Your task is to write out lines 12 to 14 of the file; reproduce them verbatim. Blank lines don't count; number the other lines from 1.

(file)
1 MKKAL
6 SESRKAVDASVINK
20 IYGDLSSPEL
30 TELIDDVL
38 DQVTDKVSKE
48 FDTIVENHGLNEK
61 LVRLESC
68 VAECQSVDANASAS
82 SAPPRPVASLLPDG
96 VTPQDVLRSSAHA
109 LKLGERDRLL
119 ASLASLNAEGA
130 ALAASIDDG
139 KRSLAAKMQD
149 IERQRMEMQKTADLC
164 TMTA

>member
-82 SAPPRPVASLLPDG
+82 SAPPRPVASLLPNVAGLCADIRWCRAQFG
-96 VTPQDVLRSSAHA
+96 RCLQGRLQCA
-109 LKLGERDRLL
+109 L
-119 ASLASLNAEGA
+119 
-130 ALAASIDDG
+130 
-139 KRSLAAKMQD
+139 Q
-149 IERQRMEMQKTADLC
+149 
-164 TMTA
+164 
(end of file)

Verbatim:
119 ASLASLNAEGA
130 ALAASIDDG
139 KRSLAAKMQD